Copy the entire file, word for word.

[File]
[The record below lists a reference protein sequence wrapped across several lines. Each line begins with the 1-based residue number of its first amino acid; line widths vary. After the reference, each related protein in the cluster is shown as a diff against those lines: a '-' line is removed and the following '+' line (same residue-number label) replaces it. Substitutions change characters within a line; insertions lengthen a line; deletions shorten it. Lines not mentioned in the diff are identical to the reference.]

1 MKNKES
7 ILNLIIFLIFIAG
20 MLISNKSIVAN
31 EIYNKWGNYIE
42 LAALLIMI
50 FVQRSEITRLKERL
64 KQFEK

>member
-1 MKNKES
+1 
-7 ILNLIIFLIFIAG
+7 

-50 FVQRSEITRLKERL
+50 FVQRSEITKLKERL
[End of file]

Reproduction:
[The record below lists a reference protein sequence wrapped across several lines. Each line begins with the 1-based residue number of its first amino acid; line widths vary. After the reference, each related protein in the cluster is shown as a diff against those lines: a '-' line is removed and the following '+' line (same residue-number label) replaces it. Substitutions change characters within a line; insertions lengthen a line; deletions shorten it. Lines not mentioned in the diff are identical to the reference.]

1 MKNKES
7 ILNLIIFLIFIAG
20 MLISNKSIVAN
31 EIYNKWGNYIE
42 LAALLIMI
50 FVQRSEITRLKERL
64 KQFEK

>member
-1 MKNKES
+1 
-7 ILNLIIFLIFIAG
+7 

-50 FVQRSEITRLKERL
+50 FVQRSEITKLKERL